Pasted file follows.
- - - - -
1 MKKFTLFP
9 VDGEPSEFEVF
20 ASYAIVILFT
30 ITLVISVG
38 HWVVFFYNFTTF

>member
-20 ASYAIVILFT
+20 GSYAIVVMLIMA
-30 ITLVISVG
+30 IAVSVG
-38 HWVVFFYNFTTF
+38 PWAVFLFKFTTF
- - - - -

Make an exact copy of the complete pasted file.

1 MKKFTLFP
9 VDGEPSEFEVF
20 ASYAIVILFT
30 ITLVISVG
38 HWVVFFYNFTTF

>member
-20 ASYAIVILFT
+20 GSYAIVVMLIMA
-30 ITLVISVG
+30 IAVSVG
-38 HWVVFFYNFTTF
+38 PWAVFLFKFTTF